When Game Of Thrones returns to Australian screens in April, you'll no longer have the option of buying the episodes on iTunes shortly after transmission. Here's what you can do instead.
We've known since mid-2013 that Foxtel has locked down an exclusive deal which means Game Of Thrones won't be offered on the Australian iTunes store for Season 4, but the issue flared up again in news media over the weekend after Foxtel programmer boasted on the deal to our friends at TV Tonight. It's an annoying arrangement for viewers who wanted a way to legally watch Game Of Thrones and support those involved with the show, but who can't find value in a Foxtel subscription.
These are the choices you have.
Pay for a Foxtel subscription
This is what Foxtel is hoping everyone will do, and it is fast-tracking episodes so they'll screen on the same day. It isn't a cheap option though -- the cheapest package which includes HBO content (a requirement for Game Of Thrones) is $74 a month, and you're usually stuck with a long-term contract. It's not surprising fans are looking for alternatives.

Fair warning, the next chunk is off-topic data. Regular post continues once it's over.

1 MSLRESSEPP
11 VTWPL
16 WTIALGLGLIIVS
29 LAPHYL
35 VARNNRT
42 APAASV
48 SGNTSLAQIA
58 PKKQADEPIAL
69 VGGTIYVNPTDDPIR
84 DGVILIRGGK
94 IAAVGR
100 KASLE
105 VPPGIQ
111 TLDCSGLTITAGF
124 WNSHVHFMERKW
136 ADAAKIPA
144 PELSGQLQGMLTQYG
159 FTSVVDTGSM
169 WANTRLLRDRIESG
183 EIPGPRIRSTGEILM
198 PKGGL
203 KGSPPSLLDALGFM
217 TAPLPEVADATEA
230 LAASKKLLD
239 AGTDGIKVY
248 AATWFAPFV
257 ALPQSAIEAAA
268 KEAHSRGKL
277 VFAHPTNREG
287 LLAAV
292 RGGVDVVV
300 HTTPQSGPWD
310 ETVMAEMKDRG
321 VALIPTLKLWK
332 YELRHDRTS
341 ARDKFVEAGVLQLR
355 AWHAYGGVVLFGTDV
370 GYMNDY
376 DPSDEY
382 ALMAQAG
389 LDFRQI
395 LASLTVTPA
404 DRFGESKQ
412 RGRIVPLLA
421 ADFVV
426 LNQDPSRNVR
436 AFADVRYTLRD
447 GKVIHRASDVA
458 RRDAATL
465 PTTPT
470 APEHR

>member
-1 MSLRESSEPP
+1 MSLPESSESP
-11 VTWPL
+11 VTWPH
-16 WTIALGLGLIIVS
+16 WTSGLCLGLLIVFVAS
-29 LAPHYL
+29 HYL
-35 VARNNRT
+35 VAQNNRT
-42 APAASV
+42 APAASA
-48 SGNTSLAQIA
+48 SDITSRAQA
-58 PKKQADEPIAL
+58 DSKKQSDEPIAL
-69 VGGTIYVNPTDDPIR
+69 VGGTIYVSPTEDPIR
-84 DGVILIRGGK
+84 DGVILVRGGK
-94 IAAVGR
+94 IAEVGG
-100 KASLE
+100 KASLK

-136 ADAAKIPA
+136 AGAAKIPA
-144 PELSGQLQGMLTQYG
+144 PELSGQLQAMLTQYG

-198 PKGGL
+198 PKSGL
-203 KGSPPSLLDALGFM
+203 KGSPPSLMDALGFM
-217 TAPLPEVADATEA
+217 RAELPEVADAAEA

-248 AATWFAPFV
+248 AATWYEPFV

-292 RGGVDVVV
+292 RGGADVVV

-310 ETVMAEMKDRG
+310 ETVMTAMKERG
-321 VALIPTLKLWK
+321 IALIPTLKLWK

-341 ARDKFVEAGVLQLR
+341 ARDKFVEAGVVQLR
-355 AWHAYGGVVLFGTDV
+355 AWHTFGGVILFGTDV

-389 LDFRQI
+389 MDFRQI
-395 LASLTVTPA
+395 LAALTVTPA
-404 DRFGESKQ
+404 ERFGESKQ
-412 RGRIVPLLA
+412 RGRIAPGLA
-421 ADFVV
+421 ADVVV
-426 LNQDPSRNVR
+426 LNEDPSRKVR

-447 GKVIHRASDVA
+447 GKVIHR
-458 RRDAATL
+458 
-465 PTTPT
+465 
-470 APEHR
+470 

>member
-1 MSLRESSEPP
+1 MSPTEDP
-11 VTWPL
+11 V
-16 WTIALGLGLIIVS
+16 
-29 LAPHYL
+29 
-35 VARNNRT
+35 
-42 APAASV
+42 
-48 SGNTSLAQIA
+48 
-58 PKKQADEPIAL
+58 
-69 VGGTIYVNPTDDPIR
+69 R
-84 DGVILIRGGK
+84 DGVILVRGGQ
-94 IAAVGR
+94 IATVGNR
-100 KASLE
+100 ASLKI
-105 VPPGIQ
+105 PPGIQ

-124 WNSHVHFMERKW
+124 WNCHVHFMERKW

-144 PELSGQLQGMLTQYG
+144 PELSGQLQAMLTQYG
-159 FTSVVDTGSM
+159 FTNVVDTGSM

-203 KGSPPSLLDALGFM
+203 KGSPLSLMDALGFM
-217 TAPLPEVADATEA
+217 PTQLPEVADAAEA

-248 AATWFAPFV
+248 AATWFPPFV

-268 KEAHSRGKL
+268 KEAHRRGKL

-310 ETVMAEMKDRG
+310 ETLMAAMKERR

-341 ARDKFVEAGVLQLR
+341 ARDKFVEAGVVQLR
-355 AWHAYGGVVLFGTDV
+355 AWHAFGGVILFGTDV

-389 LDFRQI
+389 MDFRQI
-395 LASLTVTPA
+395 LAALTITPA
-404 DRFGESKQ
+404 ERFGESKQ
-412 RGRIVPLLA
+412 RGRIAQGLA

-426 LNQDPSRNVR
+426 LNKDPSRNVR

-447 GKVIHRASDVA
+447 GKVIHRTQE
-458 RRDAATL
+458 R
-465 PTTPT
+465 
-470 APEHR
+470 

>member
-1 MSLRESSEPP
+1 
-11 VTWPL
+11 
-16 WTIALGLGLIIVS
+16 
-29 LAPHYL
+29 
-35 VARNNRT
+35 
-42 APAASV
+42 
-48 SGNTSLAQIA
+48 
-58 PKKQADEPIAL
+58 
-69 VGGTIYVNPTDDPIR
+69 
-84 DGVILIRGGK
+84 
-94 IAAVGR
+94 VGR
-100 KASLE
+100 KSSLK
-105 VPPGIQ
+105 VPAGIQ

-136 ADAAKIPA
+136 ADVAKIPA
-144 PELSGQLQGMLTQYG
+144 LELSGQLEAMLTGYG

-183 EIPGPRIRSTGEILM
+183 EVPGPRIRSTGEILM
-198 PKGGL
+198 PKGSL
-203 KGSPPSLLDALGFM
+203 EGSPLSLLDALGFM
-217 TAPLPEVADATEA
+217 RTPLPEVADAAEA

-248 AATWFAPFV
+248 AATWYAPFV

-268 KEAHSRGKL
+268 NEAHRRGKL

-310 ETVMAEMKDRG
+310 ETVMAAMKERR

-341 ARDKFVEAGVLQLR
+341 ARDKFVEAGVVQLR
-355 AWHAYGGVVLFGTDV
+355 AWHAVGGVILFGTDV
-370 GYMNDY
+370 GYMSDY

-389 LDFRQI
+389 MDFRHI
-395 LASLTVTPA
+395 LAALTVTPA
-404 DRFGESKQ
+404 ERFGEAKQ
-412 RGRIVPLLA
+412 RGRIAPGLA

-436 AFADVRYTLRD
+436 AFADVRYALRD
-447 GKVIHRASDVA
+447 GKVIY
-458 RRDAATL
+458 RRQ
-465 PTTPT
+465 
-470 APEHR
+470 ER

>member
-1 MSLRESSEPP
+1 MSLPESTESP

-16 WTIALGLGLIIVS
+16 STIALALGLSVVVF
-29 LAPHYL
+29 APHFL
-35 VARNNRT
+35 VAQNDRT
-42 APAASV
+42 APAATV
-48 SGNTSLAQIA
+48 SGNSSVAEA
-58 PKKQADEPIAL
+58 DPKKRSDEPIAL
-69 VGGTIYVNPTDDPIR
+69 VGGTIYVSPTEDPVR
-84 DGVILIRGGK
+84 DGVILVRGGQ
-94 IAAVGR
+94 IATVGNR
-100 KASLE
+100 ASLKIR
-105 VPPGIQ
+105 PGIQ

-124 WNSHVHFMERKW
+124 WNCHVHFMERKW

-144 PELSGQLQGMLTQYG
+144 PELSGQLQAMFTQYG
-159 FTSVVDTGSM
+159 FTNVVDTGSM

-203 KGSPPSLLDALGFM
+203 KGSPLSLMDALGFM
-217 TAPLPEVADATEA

Wait for the DVD or Blu-ray
Fully legal, no hassles waiting for downloads, high quality, easy binge watching. However, you won't be able to get your hands on it until well after transmission, which will mean months of trying to avoid spoilers if you haven't read the books. This is the obvious option for casual or new viewers but won't work for devotees.
Download a pirated copy
This isn't legal, but it's what most non-Foxtel fans will end up doing (expect to see the traditional news articles about how Australia tops Thrones piracy leagues shortly after 6 April). Many will justify the decision by purchasing the DVDs or Blu-rays later when they are released.
Solutions that won't actually work
Game Of Thrones isn't offered on the iTunes store in the US, so you can't simply use a US iTunes account. And it isn't on Netflix either, so you can't use a US VPN to access it that way. This does raise one useful point: while Foxtel's deal has undoubtedly annoyed a lot of viewers, HBO is just as restrictive in other markets. It's not a case of Australia having an especially restrictive arrangement: it's a case of the show's creators trying to make as much money as possible. We have to assume that the amount Foxtel paid for an exclusive is higher than what HBO made from iTunes sales.